New book delves deep into the Inuit language
“It brings to light our culture and worldview”
When you read “Words of the Inuit,” the latest book by Louis-Jacques Dorais, you will find it contains many revelations about the Inuit language.
Dorais, 75, is a retired professor at the Department of Anthropology at Laval University, founder of the Inuit Studies conference and author of many books and articles on Quaqtaq and the Inuit language in Nunavik and Nunavut.
In his new book, Dorais, who is known to many throughout the North, shares more than 50 years of experience with the Inuit language and Inuit.
“Louis-Jacques Dorais is probably the only ethno-linguist-anthropologist who has such a deep understanding of the Inuit language,” said Lisa Koperqualuk, his former graduate student, who is now, among other roles, a curator with the Montreal Fine Arts Museum and vice-president, international affairs, with the Inuit Circumpolar Council.
In her introduction to “Words of the Inuit,” read at its virtual launch on Sept. 28, Koperqualuk recounted how Dorais has dedicated most of his life to studying Canadian Inuktitut and teaching it to many students (including this Nunatsiaq News journalist) who wish to gain “a glimpse of our world and better understand our culture.”
“As I read through Louis-Jacques’s book, I see that it brings to light our culture and worldview through a stroll among our words and concepts,” Koperqualuk said.
In the 1960s, Dorais became fluent in Inuktitut by living in Quaqtaq and then helping Inuit patients with tuberculosis write letters home from Quebec City. Since then, Dorais has travelled widely to Inuit communities in Canada, Alaska and Greenland.
And while there are many sections of the book where Dorais delves deeply into words, you don’t have to be fluent in Inuktitut to appreciate the book.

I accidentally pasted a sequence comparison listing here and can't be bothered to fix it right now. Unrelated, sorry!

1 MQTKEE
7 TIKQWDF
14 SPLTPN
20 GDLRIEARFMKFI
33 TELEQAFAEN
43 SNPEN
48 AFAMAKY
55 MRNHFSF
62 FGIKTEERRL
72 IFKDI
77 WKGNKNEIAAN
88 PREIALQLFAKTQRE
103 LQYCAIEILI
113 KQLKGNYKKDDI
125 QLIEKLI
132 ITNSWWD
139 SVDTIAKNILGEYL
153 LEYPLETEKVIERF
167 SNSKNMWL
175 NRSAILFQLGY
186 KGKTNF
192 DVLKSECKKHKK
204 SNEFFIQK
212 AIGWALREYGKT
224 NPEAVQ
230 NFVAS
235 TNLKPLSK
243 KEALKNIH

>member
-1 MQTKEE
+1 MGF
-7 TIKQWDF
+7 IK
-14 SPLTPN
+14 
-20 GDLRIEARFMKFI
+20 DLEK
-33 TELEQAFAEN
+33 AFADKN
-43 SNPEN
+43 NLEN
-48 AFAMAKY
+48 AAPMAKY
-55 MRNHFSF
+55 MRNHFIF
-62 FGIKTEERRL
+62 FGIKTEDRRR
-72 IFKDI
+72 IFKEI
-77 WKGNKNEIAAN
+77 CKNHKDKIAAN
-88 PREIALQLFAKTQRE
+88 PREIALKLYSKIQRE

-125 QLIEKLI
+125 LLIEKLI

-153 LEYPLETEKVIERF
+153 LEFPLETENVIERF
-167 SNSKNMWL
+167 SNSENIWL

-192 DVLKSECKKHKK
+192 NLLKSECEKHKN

“This book can be read likewise by an Inuktitut speaker, as well as by a learner or non-Inuktitut speaker, and all will be enriched by it,” Koperqualuk said.
“So much more can be learned about our way of thinking by analyzing Inuktitut in the way Louis-Jacques demonstrates. The study of Inuktitut rests not only in understanding its linguistic structure; a deeper study of our language reveals much more about the Inuit world view.”
In “Words of the Inuit,” Dorais shares a story about learning what being Inuit means.
“From an early age, children are taught to be helpful. In Quaqtaq once, as I was walking through the village with my adoptive father (Saali Tarqiapik, the head of the household where I lived), we saw his old uncle trying to move something heavy.
“My father said ‘Inuuvit?—Are you an Inuk?’
“Ignoring the reason for his question and how to answer it, I replied ‘Aatsuk’—I don’t know.
“He then said ‘Inuit ikajusuungumaata apirijaugatik ikajulaurlavik’—Because the Inuit habit is to aid people without being asked, let us help him!”
In another story, Dorais talks about how elders still consider it rude to ask someone, “Kinauvit?”—“Who are you [i.e., What is your name]?”